Walt: OK, so that’s a differentiator. But Apple is selling lots of Flash-less tablets.

Mike: “Really early days, Walt.”

Walt: Price? Mike: No answer. And when will the Playbook OS get into phones? ML: No real answer.

Mike’s summary of RIM’s position: “This is a huge market, and we have a front-row seat, and this is all our own intellectual property.”

Q&A

Can you update us on BlackBerry 6 OS in the market, and how are you doing at attracting developers?

Mike: BlackBerry 6 available on the Torch, the Bold, coming soon to Curves. “It really is the foundation of us going forward on the BlackBerry.”

Q: I own a Torch. The processor is slow, and screen is low-res. I don’t understand connection between this and the PlayBook. “I don’t really understand it….how can you deliver this phone without the best technology available today?”

“Why are you demoting my phone?”

Mike: BlackBerry Torch is a launch vehicle for BlackBerry 6. But you can make that argument in reverse… [sorry, can't follow what he's saying]. The next generation of BlackBerry will be great. “I don’t see any dichotomy here. I just see a natural evolution here.”

Q: I really don’t think my Torch is as fast and good as you say it is.

Mike: Seems to be arguing that phones limited by battery issues.

Q: Consumers say security isn’t important, until it is, right?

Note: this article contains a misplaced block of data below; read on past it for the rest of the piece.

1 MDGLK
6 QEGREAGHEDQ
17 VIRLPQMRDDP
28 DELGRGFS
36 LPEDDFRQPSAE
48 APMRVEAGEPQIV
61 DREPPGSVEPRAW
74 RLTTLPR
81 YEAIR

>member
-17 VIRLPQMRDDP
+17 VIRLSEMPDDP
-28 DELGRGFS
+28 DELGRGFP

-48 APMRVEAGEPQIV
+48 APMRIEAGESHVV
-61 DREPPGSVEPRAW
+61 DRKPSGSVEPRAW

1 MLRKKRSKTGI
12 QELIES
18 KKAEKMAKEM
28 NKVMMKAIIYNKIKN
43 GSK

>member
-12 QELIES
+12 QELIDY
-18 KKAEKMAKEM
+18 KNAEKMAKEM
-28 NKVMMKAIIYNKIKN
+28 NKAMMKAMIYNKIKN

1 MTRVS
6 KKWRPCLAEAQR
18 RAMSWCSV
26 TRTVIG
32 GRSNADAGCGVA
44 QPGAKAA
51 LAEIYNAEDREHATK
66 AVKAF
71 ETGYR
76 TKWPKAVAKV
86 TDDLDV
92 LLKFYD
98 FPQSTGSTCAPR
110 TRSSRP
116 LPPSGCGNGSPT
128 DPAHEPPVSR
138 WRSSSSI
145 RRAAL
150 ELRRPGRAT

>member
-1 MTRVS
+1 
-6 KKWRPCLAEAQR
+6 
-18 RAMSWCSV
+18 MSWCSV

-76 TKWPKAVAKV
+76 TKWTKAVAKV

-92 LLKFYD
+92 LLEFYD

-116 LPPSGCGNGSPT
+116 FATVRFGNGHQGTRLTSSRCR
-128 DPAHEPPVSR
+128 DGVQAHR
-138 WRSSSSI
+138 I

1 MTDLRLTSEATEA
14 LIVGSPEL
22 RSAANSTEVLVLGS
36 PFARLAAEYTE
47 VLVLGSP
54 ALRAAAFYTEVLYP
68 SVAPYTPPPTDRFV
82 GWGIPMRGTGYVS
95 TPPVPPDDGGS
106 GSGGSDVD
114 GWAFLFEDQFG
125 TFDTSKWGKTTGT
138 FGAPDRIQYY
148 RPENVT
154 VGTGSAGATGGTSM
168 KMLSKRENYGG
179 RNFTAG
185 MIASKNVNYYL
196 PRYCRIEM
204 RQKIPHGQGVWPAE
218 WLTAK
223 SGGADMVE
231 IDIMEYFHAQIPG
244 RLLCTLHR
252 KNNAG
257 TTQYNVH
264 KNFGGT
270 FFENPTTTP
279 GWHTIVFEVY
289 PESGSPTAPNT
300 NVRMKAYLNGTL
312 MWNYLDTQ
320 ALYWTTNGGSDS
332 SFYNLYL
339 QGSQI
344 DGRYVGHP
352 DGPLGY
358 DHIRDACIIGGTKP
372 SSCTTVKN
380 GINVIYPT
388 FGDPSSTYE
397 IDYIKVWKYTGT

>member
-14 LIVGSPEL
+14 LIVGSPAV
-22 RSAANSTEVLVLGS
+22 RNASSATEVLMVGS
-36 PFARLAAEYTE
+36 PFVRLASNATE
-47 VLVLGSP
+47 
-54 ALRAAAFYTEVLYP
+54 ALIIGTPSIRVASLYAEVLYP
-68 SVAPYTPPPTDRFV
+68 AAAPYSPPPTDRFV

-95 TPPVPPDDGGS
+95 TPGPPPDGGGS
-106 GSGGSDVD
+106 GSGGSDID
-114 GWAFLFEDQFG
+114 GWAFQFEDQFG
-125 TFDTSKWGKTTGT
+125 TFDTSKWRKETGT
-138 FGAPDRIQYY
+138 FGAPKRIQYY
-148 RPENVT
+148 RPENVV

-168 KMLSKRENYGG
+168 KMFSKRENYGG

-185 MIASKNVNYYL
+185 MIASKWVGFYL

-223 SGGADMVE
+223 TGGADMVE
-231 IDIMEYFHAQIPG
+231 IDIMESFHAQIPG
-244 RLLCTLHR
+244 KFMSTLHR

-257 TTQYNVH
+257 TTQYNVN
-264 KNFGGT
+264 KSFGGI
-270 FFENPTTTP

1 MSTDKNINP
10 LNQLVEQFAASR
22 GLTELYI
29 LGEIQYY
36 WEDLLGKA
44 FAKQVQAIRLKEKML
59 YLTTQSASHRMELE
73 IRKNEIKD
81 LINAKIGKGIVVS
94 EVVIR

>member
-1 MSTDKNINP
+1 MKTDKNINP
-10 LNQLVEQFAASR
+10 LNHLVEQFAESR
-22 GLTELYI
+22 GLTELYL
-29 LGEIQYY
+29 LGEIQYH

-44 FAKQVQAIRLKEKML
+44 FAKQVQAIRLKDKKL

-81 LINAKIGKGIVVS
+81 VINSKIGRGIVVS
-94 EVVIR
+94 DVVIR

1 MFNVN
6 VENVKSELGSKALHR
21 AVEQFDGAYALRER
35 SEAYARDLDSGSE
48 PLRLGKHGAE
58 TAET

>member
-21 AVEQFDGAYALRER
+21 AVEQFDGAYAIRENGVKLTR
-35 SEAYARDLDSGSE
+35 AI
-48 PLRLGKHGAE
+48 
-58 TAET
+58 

Mike: Right!

Enterprise clients understand how important security is. But now that consumers are using phones for things like banking, NFC, they are getting much more sensitive to security. “And BlackBerry will lead the way.”

Q: Please talk about Apple and Google getting into enterprise. “Do you feel that as a threat?”

Mike: “I see a thriving industry.” Metaphor about interstate highways and competition. “Today, we have several car manufacturers out there. We’re going to find the same thing with smartphones.”

“When you consider how large the market is today” and then realize that the market is moving into smartphones, “that’s a great recipe for business.”

Q: You bought The Astonishing Tribe. What’s the plan there?

Mike: TAT is an amazing company. Exciting ability to add 150 top designers, developers to BlackBerry as we’re “accelerating into the next century.”

Done. Thanks and good night! Drinks upstairs!

UPDATE: Here’s a highlight reel of Lazaridis’ appearance. We’ll have the entire clip in the days to come:


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I dunno, Sean Parker spent tacky millions on a wedding vs. cynical lobbying like Zuckerberg; nowhere near as gross as Larry Ellison’s MiG.

— Anil Dash, via Twitter